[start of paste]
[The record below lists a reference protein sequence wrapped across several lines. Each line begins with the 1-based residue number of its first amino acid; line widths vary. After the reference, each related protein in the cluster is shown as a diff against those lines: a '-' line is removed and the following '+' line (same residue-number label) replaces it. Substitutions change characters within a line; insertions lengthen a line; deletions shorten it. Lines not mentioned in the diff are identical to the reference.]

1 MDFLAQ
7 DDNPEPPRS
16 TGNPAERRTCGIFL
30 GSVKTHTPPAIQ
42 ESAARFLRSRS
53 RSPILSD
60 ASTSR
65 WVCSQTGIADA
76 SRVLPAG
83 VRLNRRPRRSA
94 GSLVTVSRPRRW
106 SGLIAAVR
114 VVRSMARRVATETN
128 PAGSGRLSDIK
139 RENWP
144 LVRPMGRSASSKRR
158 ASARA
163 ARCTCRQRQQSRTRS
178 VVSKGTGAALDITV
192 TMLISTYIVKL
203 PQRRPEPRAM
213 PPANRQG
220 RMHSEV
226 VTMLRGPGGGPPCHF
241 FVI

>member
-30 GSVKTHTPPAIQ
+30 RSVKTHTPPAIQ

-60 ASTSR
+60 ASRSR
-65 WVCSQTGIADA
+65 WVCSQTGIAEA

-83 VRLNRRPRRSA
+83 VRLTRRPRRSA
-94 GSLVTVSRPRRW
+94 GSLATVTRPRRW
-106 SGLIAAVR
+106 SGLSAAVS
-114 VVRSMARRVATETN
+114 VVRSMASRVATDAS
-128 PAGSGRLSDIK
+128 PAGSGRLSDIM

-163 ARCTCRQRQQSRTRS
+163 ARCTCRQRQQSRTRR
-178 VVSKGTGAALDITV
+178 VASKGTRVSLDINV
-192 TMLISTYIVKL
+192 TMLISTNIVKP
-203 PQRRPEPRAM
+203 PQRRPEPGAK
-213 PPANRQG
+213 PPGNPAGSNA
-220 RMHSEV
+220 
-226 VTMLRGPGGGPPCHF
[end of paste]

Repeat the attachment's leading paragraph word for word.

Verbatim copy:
[The record below lists a reference protein sequence wrapped across several lines. Each line begins with the 1-based residue number of its first amino acid; line widths vary. After the reference, each related protein in the cluster is shown as a diff against those lines: a '-' line is removed and the following '+' line (same residue-number label) replaces it. Substitutions change characters within a line; insertions lengthen a line; deletions shorten it. Lines not mentioned in the diff are identical to the reference.]